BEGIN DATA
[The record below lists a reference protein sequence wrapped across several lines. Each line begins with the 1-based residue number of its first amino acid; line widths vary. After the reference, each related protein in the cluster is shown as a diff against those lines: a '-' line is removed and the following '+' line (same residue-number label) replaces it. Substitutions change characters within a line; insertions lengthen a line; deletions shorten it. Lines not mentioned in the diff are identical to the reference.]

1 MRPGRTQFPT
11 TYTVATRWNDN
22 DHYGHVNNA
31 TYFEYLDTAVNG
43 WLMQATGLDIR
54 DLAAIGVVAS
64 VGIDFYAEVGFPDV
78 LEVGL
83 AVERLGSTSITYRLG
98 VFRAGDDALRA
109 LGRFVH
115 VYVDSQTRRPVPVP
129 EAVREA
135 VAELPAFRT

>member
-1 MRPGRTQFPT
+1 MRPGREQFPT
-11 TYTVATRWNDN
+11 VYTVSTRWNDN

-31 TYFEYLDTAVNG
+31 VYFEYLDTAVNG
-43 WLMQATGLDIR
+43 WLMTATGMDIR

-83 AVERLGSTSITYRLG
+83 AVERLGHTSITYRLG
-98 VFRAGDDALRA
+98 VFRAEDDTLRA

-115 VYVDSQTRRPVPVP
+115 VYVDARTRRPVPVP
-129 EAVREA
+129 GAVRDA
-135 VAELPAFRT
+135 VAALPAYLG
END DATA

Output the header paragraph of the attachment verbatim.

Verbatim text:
[The record below lists a reference protein sequence wrapped across several lines. Each line begins with the 1-based residue number of its first amino acid; line widths vary. After the reference, each related protein in the cluster is shown as a diff against those lines: a '-' line is removed and the following '+' line (same residue-number label) replaces it. Substitutions change characters within a line; insertions lengthen a line; deletions shorten it. Lines not mentioned in the diff are identical to the reference.]